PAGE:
Introduction to INTERSECTION
This column in OurLIC will have a meaning for the word INTERSECTION both as a physical location as well as a place where there is a merging of diverse cultures.
Since the end of the Second World War, three waves of cultural change impacted Queens. First, residents from older neighborhoods in Manhattan, the Bronx and Brooklyn came to enjoy automobile access and newer housing removed from deterioration and demographic change. After the 1965 change in immigration laws, Queens became a magnet for the diversity of new Americans and today half of the population is foreign-born. In recent years, domestic newcomers and the creative community sought the lower density and lower rents of the borough.
Queens' neighborhoods are unique mixes of these processes and previous history played out on varied topography. Learn to understand and appreciate these cityscapes by joining a group of walkers for an evening. Enjoy stimulating outdoor environments and make new friends.
I do walking tours that begins at 6pm at the designated location, near a subway station, and ends about two hours and two miles later in a neighborhood where you may eat (as you choose) in a variety of interesting restaurants.
Changing Cultures of Queens: A Walking Anthology
A series of educational walking tours in June and July 2010
Tuesday evenings @ 6:00 PM We move by 6:15.
Long Island City to Old Astoria
Walk the East River shore between the Queensboro and Triboro Bridges. Begin at Queensbridge Houses and head for the remnants of Old Astoria. The sights include increasingly oblique views of Manhattan's Upper East Side from three parks, a (former) piano factory, a huge power plant, a "big box" store, the Socrates Sculpture Park, and the Isamu Noguchi Museum. End in Astoria at the Bohemian Hall beer garden.
This demographically changing neighborhood is opposite Manhattan's Upper East Side. Italians and Greeks are being replaced by Arabs, Bosnians, Brazilians, Mexicans, and yuppies. We'll explore Astoria from its important transportation arteries: Steinway St (a former trolley route), 31 St (under the elevated train), the Grand Central Parkway, which bisected the neighborhood 70 years ago, and 30th Avenue, its cafe-lined promenade.
#7 Sunnyside to Jackson Heights
The core of the ethnic diversity along “The International Express” has visible commercial concentrations of Irish, Mexican, South Asian, South American, Filipino and Thai cultures. Some domestic gentrification has occurred at both termini. The train and the constantly evolving eats are always in focus. >Meet at the “Sunnyside” sign, in the street on the south side of the #7 46St/Bliss local station. Tues. June 22
Woodside Ave, with Newtown Rd in Astoria, forms the link between the (defunct) Astoria ferry and the center of Elmhurst (originally Newtown Center). It traverses a 19th century cityscape near the LIRR, spans Roosevelt Avenue's diversity, and ends in the Asiatown consolidating in Elmhurst. Expect a few diversions!
Forest Hills to Corona
Dominicans, Ecuadorians and Mexicans compete for commercial space in Corona! South Americans surround the venerable Little Italy in Corona Heights! Bukharan Jews succeed Russian Jews in Rego Park! Come early and peek at Forest Hills Gardens across Queens Blvd. This walk can’t be topped for fine-grained diversity. How did it all happen? >Meet at the Ridgewood Savings Bank, 108 St/ North side Queens Blvd (E,F,R,V to 71 Ave/Continental, Forest Hills). Tues. June 15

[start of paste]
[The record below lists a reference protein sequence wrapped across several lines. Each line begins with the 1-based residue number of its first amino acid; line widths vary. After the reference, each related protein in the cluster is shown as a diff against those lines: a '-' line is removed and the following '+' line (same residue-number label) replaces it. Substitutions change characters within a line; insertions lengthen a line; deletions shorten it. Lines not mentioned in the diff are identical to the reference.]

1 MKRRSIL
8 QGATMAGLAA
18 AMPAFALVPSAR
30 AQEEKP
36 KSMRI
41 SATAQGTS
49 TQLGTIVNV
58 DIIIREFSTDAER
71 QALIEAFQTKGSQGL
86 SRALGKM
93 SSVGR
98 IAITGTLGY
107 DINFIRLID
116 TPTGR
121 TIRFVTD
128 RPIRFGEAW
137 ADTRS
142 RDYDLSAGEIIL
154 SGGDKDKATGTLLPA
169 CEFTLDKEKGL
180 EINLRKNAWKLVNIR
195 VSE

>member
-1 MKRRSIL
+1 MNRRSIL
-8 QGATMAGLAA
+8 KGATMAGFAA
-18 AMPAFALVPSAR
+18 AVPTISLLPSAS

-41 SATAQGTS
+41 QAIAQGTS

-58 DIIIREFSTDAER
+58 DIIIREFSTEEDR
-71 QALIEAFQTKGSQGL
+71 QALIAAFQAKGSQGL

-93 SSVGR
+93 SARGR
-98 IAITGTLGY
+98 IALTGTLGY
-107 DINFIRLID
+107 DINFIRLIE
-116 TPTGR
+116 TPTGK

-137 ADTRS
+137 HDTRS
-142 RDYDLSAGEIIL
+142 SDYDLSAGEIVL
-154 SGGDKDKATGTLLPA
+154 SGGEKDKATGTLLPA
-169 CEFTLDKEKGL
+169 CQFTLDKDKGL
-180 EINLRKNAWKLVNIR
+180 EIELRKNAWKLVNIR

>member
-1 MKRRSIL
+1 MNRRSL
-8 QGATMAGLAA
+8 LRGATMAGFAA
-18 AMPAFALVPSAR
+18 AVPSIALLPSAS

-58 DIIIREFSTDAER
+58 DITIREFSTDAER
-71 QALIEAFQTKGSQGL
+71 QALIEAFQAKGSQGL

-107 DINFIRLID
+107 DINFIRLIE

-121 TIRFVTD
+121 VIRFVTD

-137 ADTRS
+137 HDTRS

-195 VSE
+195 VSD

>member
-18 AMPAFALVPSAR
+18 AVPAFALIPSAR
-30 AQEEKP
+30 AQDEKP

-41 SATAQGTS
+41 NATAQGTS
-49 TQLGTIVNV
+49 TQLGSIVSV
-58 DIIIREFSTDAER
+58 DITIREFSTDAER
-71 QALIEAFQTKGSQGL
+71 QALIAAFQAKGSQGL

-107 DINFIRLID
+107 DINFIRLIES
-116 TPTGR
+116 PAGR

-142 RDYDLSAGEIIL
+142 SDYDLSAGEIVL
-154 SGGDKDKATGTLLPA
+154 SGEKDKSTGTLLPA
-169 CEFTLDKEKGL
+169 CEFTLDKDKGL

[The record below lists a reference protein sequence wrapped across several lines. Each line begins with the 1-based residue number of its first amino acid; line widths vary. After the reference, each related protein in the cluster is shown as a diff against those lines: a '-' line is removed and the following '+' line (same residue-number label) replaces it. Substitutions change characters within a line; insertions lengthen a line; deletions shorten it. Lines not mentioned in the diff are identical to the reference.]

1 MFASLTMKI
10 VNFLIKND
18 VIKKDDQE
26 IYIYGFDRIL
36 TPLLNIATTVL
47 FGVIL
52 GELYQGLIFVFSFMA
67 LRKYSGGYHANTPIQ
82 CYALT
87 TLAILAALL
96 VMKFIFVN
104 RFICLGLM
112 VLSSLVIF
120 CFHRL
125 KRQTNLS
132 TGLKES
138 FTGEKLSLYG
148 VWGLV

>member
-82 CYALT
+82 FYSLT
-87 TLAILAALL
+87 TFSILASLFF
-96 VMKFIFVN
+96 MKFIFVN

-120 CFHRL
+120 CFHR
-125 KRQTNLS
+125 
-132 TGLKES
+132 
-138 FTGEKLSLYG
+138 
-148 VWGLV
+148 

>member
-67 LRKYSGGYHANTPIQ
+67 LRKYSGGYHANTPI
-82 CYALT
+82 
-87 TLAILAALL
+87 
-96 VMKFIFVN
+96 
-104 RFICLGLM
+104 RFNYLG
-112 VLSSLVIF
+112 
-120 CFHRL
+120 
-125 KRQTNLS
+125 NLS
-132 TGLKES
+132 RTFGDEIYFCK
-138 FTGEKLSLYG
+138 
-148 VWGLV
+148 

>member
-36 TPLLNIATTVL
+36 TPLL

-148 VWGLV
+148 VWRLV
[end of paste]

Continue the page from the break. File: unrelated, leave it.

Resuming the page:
South Richmond Hill
Immigrants from Guyana (in South America) are already a fascinating mix of African, South Asian, Caribbean and British culture. Now they are adapting to New York. We'll view much of their commercial strip, a thriving segment of Liberty Avenue in South Richmond Hill. Then we'll ascend Richmond Hill and encounter Sikhs and transportation influences. >Meet at NE corner of 104 St/Liberty Ave (Lefferts Blvd A train to 104 St, do not take Far Rockaway A). Tues. June 29
This immigrant destination and commercial center has come to rival its Manhattan antecedent. Taiwanese rather than Cantonese at its core, Flushing's Chinatown plays host to a variety of overseas Chinese groups. Rezoning and greater land availability support unusual real estate developments including office buildings, hotels, residential condos, specialty shops, cultural institutions, and malls. Dine in more than 100 Asian restaurants.
Flushing's Main Street
From its start at Northern Blvd, we'll follow Main St through its Chinatown and South Asian commercial areas, then cross the LIE to Queens' largest Orthodox Jewish neighborhood in Kew Garden Hills. Landmarks along the way include the Queens Botanical Garden and Queens College. End near a variety of Kosher restaurants.
Koreans are the premiere small businessmen and church builders of contemporary immigration. Their center of gravity has migrated away from Central Flushing and is now sprawling east along Northern Blvd and to "Korean Villages" at LIRR stations. See surprising shops and houses of worship. Eats include “BBQ“ and “KFC“. >Meet by fare booth outside the east end (front) of the #7 station (Roosevelt Ave, east of Main St, last stop on #7 train and served by escalators) (Do not exit from middle of platform!) Tues. June 1
Beyond Central Jamaica
Beyond the termini of the F train (179 & Hillside Ave) and the former J train elevated station (169 St), commercial areas are a plurality of South Asian businesses with a majority of other cultures. Proposed zoning changes could further complicate the mix.